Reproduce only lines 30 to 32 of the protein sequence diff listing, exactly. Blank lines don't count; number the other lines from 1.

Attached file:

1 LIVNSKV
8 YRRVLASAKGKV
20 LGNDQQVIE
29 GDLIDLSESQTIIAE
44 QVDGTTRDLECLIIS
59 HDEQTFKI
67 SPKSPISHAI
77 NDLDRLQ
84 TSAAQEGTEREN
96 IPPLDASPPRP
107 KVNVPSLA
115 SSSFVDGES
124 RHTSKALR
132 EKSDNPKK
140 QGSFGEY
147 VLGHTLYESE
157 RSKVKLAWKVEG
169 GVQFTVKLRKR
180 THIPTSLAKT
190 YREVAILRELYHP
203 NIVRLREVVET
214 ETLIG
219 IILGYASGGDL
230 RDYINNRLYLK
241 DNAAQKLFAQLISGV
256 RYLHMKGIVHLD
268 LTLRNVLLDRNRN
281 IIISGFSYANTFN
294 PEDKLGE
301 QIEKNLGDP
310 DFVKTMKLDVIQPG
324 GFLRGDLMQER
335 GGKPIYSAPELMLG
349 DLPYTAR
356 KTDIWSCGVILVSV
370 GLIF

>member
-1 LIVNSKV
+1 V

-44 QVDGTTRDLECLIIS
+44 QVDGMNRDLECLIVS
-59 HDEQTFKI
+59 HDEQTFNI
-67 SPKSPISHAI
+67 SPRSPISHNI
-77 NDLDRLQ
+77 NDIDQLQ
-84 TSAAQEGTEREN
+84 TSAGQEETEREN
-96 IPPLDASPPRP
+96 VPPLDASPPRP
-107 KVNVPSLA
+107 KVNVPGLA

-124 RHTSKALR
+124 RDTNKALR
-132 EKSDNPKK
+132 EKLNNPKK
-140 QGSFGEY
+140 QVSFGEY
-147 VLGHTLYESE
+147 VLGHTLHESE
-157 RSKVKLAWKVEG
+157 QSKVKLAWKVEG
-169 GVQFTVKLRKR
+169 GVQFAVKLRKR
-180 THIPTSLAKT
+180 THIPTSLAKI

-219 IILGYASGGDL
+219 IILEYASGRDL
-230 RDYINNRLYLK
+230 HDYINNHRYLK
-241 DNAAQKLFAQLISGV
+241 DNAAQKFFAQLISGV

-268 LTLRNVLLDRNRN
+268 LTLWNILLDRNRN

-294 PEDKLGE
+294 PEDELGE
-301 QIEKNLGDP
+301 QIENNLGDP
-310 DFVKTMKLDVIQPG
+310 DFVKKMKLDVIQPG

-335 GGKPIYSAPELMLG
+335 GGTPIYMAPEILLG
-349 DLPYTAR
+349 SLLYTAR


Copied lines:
301 QIEKNLGDP
310 DFVKTMKLDVIQPG
324 GFLRGDLMQER